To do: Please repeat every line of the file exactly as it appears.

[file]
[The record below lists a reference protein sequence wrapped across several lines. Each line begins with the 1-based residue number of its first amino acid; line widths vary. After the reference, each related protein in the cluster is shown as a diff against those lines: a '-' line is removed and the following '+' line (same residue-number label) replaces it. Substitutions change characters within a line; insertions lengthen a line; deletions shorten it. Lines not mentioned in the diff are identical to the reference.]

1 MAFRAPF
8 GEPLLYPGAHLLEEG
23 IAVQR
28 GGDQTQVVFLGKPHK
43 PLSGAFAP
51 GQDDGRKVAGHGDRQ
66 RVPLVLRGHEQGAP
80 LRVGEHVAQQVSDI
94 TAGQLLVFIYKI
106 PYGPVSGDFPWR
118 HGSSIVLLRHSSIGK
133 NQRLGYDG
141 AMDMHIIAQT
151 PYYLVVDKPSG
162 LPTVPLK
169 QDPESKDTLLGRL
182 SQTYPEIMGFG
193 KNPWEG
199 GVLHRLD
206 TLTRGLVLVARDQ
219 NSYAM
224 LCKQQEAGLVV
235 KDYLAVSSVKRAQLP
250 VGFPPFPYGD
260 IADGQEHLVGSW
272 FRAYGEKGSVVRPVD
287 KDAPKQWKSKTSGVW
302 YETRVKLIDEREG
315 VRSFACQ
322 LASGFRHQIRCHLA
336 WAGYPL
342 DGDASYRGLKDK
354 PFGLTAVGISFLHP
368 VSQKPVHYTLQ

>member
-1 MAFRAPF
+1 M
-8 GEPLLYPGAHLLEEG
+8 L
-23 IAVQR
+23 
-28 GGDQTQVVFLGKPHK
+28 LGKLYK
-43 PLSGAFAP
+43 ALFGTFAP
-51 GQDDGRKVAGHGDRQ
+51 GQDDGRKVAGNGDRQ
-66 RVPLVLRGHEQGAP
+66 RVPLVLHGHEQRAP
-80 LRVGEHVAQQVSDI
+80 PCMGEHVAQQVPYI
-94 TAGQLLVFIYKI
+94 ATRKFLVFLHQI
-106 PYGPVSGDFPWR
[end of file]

[The record below lists a reference protein sequence wrapped across several lines. Each line begins with the 1-based residue number of its first amino acid; line widths vary. After the reference, each related protein in the cluster is shown as a diff against those lines: a '-' line is removed and the following '+' line (same residue-number label) replaces it. Substitutions change characters within a line; insertions lengthen a line; deletions shorten it. Lines not mentioned in the diff are identical to the reference.]

1 MAFRAPF
8 GEPLLYPGAHLLEEG
23 IAVQR
28 GGDQTQVVFLGKPHK
43 PLSGAFAP
51 GQDDGRKVAGHGDRQ
66 RVPLVLRGHEQGAP
80 LRVGEHVAQQVSDI
94 TAGQLLVFIYKI
106 PYGPVSGDFPWR
118 HGSSIVLLRHSSIGK
133 NQRLGYDG
141 AMDMHIIAQT
151 PYYLVVDKPSG
162 LPTVPLK
169 QDPESKDTLLGRL
182 SQTYPEIMGFG
193 KNPWEG
199 GVLHRLD
206 TLTRGLVLVARDQ
219 NSYAM
224 LCKQQEAGLVV
235 KDYLAVSSVKRAQLP
250 VGFPPFPYGD
260 IADGQEHLVGSW
272 FRAYGEKGSVVRPVD
287 KDAPKQWKSKTSGVW
302 YETRVKLIDEREG
315 VRSFACQ
322 LASGFRHQIRCHLA
336 WAGYPL
342 DGDASYRGLKDK
354 PFGLTAVGISFLHP
368 VSQKPVHYTLQ

>member
-1 MAFRAPF
+1 M
-8 GEPLLYPGAHLLEEG
+8 L
-23 IAVQR
+23 
-28 GGDQTQVVFLGKPHK
+28 LGKLYK
-43 PLSGAFAP
+43 ALFGTFAP
-51 GQDDGRKVAGHGDRQ
+51 GQDDGRKVAGNGDRQ
-66 RVPLVLRGHEQGAP
+66 RVPLVLHGHEQRAP
-80 LRVGEHVAQQVSDI
+80 PCMGEHVAQQVPYI
-94 TAGQLLVFIYKI
+94 ATRKFLVFLHQI
-106 PYGPVSGDFPWR